Scientific magnetism points north – attracting top researchers to Finland
Finnish scientific agencies have launched a new funding scheme to attract (and integrate) top foreign researchers to its shores. The idea is to recruit high-level international researchers, who are committed to closely integrating themselves into the Finnish research community, for a fixed period, reports the National Technology Agency (Tekes).
According to Tekes, the funding programme is based on a government decision on how the public research system should develop structurally. The decision calls for public funding bodies to develop new strategies and funding instruments aimed specifically at enticing scientific expertise to Finland.
Working together on the scheme, the Academy will focus on basic research, science, and researcher training, while Tekes will concentrate on technological development and co-operation with business and industry. According to the Agency, researchers funded through the programme will be required to act as doctoral supervisors within the research training part of the scheme.
“We also expect the research theme to be relevant to the development of Finnish society and [our] national economy. In practice, this means that the subject should fall within the priority areas identified by Tekes in its strategy,” says Tekes Director-general Veli-Pekka Saarnivaara.
Key national – and European – importance
“One of the new aspects of this funding instrument is that it looks to universities and research institutes themselves to propose strategic areas where they have strong expertise and where it would be most useful to hire top international names,” says Academy President Raimo Väyrynen.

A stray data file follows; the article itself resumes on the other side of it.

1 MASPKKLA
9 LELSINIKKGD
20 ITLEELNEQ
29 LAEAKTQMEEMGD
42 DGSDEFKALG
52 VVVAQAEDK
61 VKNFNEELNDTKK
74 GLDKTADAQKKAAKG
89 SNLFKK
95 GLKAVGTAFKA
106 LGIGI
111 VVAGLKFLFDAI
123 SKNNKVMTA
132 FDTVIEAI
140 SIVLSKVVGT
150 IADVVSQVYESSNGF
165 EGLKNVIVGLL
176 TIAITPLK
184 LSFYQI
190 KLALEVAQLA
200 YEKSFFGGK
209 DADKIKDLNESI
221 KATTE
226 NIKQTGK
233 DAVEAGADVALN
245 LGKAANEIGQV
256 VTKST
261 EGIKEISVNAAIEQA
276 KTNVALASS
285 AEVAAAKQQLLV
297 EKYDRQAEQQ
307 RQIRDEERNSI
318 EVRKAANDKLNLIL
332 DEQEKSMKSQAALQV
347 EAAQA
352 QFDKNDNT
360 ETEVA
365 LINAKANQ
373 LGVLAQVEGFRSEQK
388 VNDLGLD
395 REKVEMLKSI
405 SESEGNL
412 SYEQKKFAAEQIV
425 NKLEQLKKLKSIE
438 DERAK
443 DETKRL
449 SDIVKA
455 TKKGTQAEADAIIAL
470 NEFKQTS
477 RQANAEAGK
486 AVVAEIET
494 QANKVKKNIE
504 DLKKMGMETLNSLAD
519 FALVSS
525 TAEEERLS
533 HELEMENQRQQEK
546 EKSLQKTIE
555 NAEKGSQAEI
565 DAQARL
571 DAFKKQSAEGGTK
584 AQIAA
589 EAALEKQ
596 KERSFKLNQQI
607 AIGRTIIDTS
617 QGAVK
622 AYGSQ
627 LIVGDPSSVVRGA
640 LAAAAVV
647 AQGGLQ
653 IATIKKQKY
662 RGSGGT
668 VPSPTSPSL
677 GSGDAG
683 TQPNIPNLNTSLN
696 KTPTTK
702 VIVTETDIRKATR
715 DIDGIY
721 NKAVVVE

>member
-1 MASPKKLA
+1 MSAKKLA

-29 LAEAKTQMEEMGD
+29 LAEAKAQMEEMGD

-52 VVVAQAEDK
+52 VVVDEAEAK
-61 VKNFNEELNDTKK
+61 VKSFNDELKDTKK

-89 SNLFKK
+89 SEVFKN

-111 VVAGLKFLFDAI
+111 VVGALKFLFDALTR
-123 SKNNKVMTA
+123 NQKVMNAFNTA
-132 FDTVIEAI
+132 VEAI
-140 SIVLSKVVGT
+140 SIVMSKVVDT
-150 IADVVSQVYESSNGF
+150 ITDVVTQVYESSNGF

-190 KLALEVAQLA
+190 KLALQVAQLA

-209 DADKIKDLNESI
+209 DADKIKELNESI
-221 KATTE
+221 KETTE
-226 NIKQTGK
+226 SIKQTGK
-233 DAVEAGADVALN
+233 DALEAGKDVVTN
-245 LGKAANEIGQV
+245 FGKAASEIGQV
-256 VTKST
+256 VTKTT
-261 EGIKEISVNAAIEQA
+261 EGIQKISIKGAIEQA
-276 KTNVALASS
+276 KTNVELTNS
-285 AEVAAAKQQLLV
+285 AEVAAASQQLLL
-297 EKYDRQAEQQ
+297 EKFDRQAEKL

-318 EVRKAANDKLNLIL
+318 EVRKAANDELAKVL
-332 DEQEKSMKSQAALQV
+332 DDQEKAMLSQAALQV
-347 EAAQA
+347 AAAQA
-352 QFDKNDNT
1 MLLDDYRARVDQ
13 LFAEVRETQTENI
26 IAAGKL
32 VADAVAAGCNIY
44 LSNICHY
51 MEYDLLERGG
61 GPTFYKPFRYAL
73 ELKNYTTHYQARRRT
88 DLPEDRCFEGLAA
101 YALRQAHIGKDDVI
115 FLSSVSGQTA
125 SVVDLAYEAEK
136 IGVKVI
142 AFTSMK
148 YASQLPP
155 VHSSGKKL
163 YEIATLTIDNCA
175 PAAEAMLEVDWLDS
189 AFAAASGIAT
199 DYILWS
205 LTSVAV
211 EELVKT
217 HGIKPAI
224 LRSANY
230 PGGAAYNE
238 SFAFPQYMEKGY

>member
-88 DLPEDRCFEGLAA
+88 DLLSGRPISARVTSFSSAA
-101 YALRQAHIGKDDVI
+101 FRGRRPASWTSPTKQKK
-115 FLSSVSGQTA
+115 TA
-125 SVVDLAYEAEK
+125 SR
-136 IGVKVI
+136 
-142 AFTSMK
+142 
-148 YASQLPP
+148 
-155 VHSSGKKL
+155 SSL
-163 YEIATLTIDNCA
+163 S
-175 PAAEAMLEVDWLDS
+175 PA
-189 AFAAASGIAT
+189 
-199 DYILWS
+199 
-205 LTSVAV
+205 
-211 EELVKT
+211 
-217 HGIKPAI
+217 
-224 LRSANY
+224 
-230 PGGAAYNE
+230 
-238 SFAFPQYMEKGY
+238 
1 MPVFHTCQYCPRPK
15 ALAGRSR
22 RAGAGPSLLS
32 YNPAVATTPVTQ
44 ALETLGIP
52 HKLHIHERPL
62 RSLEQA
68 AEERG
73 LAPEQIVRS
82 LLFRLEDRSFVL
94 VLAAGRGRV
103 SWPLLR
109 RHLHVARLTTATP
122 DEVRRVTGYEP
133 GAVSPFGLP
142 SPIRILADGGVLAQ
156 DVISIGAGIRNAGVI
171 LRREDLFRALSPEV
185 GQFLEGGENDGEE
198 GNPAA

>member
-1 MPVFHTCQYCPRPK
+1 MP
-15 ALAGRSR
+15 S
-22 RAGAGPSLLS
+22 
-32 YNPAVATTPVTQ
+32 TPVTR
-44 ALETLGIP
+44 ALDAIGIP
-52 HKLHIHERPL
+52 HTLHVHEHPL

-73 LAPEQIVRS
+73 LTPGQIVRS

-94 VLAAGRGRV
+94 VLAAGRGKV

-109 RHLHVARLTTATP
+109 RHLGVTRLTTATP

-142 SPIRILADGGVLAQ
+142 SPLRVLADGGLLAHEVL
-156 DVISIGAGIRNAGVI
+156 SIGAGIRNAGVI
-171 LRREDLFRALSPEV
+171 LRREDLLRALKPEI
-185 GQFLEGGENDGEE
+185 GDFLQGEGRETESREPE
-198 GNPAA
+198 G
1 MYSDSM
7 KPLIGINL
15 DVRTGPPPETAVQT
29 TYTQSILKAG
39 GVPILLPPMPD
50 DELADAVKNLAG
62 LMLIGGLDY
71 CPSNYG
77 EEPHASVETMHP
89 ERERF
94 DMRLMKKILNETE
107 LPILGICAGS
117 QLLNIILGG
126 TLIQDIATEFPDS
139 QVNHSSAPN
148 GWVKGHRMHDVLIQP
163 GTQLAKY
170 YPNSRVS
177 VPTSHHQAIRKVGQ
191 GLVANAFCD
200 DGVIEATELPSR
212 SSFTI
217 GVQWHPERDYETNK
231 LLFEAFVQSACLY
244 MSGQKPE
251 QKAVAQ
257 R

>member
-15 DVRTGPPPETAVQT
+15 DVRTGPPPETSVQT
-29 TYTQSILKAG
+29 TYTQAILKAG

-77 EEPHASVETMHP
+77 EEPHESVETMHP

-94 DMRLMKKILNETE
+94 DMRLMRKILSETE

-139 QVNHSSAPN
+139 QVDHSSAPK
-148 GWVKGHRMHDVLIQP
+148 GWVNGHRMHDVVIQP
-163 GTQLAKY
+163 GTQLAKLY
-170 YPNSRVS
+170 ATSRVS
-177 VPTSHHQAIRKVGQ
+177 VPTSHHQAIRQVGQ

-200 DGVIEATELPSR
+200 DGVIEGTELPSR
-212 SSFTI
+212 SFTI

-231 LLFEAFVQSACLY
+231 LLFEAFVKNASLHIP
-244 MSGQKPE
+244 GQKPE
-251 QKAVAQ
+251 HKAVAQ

Doing it this way will help strengthen areas of science and technology (S&T) of key national importance, as identified by the people in the best position to do so – the universities and research centres. This, it is hoped, will also build longer-term international research co-operation.
The funds are for hiring researchers who will move to Finland and work as part of its research community, not for paying, say, visiting lecturers and researchers on secondment. “The idea is to make sure that top international researchers can be paid competitive salaries and that they have adequate research funding,” the Academy and Agency stress in a press statement.
Finland's innovative spirit has prompted several stories in Headlines. A recent OECD growth and productivity study points out Finland's effective innovation system and ICT base, and that Finns invest heavily in research and product development.
The country also has a strong and conducive research environment which, according to Väyrynen and Saarnivaara, makes Finland's research community an attractive option for world class foreign research talent.
Tekes notes on its website that it is constantly on the lookout for practical ways to increase the level of co-operation between the national R&D programmes in Europe which, it states, enhances the European Research Area.
“We are the focal point of several European networks and research activities and act as a guide along various paths of international co-operation where suitable Finnish counterparts may be found,” the site adds. Indeed, Tekes is involved in several European activities, such as ERA-Net (Coordination of research activities), IRCs (Innovation Relay Centres), the EUREKA network for market-oriented R&D, and the EU's Research Framework Programmes.
EU activities within the Sixth Framework Programme (FP6) also focus on encouraging more researcher mobility and training which, in the long run, should make it easier and more appealing for scientists to work throughout the Union.Tekes and EU sources